Forest of Saint-Germain-en-Laye


The forest of Saint-Germain-en-Laye is situated 20 km West of Paris and extends within a meander of the River Seine. It is surrounded by the towns of Saint-Germain-en-Laye, Poissy, Achères, Maisons-Laffitte and Le Mesnil-le-Roi. The entire forest (35km2) is situated within the commune of Saint-Germain-en-Laye.

Trees and Pathways

The forest boosts many hundred year-old trees and is mainly composed of sessile oak (53%). Beech (18%) were planted extensively between 1890 and 1950. The forest also includes hornbeam (8%), scots pine and European black pine (12%) as well as maple, ash, wild cherry, rowan, birch, aspen, wild service tree, chestnut.

Many paths crisscrossed the forest: walking paths including a botanical trail and the Avenue Verte London-Paris avenue cycle path, horse riding paths…

A bit of History

The forest of Saint-Germain-en-Laye was part of the ancient Forest of Yveline which used to stretch from Meudon to Rambouillet via Marly. As many kings of France resided in the royal castle of Saint-Germain-en-Laye, the forest was their hunting domain.

Henry IV and Louis XIII were fond of fox hunting while François I had the forest redesigned with star-like crossroads (Lamballe, Penthièvre, Provence, Artois…) and crucifixes (croix Dauphine from 1535, Croix Saint-Simon from 1645, croix de Poissy from 1640, croix de Noailles…).

In the 17th century Louis XIV commissioned from his landscape architect André Le Nôtre the construction of a monumental terrace bordering the forest and overlooking the River Seine valley.

Since the 18th century, the forest has been encircled with a high wall opened here and there by a dozen of monumental gates. The latter were closed at night to limit poaching and to prevent game from escaping the woods.

The arrival of the railway in 1835 (line Paris-Saint-Lazare to Saint-Germain) and the later development of the car attracted more and more visitors into the forest. Today it is estimated that between 2 and 3 million people visit the forest each year.

In 1889 the City of Paris bought 4.3 km2 to the North of the forest to build a large sewage system. Today the site is the largest sewage plant in the Paris region.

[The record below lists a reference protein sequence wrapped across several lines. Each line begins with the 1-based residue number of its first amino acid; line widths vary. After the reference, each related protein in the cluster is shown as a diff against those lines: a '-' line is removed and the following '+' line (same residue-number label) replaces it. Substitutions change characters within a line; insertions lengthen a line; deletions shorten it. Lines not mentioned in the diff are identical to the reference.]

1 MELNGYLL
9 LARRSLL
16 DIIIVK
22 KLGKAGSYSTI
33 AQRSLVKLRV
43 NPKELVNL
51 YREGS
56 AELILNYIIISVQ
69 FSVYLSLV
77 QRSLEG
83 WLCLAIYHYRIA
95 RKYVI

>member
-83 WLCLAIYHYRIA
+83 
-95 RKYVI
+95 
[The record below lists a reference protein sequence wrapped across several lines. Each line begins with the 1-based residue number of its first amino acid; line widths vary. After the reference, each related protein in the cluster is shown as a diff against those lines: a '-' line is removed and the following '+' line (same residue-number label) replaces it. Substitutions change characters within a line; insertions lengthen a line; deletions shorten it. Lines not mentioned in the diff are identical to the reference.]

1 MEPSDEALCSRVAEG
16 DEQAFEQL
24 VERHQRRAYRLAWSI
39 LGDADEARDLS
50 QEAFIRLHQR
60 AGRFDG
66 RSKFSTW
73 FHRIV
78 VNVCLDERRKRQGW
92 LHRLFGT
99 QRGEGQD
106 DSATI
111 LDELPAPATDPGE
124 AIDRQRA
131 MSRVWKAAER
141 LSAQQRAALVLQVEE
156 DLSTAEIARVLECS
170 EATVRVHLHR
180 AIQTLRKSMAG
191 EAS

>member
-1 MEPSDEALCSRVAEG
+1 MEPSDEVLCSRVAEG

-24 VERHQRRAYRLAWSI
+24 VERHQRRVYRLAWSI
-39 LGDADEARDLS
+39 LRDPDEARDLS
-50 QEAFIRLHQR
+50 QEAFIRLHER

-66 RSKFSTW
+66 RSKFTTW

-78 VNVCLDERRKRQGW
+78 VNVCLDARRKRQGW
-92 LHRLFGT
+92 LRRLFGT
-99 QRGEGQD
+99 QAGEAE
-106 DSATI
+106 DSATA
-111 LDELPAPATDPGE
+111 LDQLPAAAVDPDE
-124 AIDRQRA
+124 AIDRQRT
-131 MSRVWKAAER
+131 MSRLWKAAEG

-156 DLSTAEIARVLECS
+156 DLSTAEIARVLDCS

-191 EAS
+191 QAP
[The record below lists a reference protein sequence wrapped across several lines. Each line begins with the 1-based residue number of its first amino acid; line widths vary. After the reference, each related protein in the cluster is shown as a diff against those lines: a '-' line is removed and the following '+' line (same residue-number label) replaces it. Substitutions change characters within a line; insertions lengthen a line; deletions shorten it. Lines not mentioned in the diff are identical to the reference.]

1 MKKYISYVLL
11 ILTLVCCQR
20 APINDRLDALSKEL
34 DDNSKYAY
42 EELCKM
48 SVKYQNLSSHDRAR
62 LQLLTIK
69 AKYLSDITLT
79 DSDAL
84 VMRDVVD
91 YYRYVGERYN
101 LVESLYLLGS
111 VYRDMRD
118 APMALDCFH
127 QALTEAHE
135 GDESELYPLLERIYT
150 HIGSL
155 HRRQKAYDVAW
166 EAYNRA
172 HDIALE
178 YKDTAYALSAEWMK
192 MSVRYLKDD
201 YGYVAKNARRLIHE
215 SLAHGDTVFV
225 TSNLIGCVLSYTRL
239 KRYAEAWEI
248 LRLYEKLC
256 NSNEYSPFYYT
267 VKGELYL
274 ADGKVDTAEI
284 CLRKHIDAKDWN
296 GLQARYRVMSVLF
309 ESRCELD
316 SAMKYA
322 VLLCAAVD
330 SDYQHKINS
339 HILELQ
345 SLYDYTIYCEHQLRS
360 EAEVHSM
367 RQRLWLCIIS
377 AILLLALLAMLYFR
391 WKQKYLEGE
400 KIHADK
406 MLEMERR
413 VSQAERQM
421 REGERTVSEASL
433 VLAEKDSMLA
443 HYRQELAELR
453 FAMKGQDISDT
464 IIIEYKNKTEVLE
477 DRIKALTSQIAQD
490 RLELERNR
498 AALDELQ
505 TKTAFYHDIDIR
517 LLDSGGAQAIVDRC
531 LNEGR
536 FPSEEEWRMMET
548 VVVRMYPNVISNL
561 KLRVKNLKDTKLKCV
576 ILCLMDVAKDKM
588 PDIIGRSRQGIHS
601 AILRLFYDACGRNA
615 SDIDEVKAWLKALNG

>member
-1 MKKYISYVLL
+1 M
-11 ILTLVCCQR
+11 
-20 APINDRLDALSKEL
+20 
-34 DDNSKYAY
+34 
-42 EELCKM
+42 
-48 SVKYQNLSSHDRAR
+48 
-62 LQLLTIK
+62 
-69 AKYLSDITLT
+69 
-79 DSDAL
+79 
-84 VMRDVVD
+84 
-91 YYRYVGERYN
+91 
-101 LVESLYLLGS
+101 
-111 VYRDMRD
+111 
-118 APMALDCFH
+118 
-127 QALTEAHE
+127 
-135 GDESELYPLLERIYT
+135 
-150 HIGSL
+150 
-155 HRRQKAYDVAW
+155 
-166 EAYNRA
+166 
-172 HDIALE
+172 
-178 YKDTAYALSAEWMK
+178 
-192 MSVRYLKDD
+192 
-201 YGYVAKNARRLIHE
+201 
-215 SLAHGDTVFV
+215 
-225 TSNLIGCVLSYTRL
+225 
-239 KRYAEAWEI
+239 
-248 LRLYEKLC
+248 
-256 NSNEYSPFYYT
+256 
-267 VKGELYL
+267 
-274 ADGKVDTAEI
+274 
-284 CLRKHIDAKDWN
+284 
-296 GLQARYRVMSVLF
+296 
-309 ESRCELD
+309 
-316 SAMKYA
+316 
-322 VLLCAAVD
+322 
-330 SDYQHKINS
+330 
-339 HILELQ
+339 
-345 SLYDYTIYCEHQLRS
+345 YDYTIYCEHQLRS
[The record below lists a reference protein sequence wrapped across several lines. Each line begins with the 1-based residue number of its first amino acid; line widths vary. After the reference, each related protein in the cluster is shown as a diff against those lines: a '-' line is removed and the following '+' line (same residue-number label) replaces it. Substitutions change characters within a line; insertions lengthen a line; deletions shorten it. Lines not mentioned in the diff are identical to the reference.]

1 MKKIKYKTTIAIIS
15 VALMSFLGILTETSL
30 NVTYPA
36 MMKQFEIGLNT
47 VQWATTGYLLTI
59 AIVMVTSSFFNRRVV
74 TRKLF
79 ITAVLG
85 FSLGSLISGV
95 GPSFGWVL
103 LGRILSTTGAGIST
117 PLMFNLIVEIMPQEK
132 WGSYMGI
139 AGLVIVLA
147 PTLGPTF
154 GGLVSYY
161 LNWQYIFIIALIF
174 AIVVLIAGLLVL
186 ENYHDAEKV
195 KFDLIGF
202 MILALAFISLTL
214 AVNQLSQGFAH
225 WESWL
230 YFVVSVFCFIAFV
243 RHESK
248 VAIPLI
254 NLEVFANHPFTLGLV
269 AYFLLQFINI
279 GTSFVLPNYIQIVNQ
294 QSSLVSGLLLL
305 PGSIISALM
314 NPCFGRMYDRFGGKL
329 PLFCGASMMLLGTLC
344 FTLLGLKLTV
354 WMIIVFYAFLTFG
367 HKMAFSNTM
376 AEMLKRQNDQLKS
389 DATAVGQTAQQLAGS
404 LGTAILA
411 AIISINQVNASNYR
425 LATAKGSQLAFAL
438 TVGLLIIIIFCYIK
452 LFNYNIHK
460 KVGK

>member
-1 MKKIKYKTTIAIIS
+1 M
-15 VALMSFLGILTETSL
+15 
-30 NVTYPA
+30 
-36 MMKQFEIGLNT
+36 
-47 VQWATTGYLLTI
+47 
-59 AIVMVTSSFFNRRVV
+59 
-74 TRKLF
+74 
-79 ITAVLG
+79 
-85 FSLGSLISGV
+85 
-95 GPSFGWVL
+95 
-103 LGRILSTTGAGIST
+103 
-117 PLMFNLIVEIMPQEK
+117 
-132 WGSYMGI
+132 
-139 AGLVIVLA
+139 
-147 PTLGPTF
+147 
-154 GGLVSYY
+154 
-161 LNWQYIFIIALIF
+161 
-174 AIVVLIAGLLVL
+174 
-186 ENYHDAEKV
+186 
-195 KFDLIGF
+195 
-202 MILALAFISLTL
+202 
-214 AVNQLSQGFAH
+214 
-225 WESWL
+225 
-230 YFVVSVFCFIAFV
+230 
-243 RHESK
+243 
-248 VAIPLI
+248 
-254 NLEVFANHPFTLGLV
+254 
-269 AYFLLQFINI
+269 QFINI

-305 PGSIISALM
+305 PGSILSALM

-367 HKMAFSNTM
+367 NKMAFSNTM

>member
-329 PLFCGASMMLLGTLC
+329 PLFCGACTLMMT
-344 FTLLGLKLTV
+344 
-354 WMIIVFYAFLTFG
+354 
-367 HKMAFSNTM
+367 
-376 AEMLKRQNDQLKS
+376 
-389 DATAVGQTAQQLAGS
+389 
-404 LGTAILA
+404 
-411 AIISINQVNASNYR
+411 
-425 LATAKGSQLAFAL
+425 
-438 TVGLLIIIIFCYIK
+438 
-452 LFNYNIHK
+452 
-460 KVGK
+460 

Since the 19th century the forest of Saint-Germain-en-Laye has lost 8 km2 of its surface area to motorways, roads, railway lines, sewage plants, military bases and other built up areas.

Main Sites

The forest is home to a few sites of interest.

The former Loges Convent (Couvent des Loges), founded in 1644 by Anne of Austria has housed the Maison de l’Éducation de la Légion d’Honneur since 1811. The houses were entirely rebuilt in the 19th century.

The Muette Pavilion (Pavillon de la Muette) was a hunting meeting place. Situated to the north of the forest, not far from Maisons-Laffitte, it was built by Ange-Jacques Gabriel for Louis XV in 1775 on the remains of a former castle.

The Croix-de-Noailles Pavilion (Pavillon de la Croix-de-Noailles) was also a hunting meeting place and now houses a restaurant. In 1751, the Dukes of Noailles then governors of Saint-Germain-en-Laye built a tall pillar surmounted by a cross and placed it at the crossroads. Dismantled in 1793 it was restored in 1953. The site quickly became an important landmark in the forest. It was planned in the beginning of the 20th century to extend the Historical Axis of Paris to the Croix de Noailles. The triumphal way would have then run from the Louvre to the forest via La Défense. The outbreak of the First World War put an end to that gigantic plan.

The Château du Val above the village of Le Mesnil-le-Roi was built in 1675 by Jules Hardouin-Mansart for Louis XIV.

The forest is home to a reputed gastronomic restaurant and a luxury hotel: Cazaudehore. A member of the Relais et Châteaux network, the domain has been owned by the same family for 3 generations and offers dishes according to the seasons.

Since 1652 the forest has welcomed one of the largest and oldest funfairs in the Paris Region: the Fête des Loges. Every summer for 7 weeks nearly 3 million visitors enjoy the many stalls, rides and attractions spread across the lawns of the forest.


Discover the département of Yvelines (Versailles, Saint-Germain-en-Laye, Rambouillet…): Tourisme en Yvelines.


About Author

Pierre is a French/Australian who is passionate about France and its culture. He grew up in France and Germany and has also lived in Australia and England. In 2014 he moved back to Europe from Sydney with his wife and daughter to be closer to their families and to France. He has a background teaching French and holds a Master of Translating and Interpreting English-French with the degree of Master of International Relations and a degree of Economics and Management.

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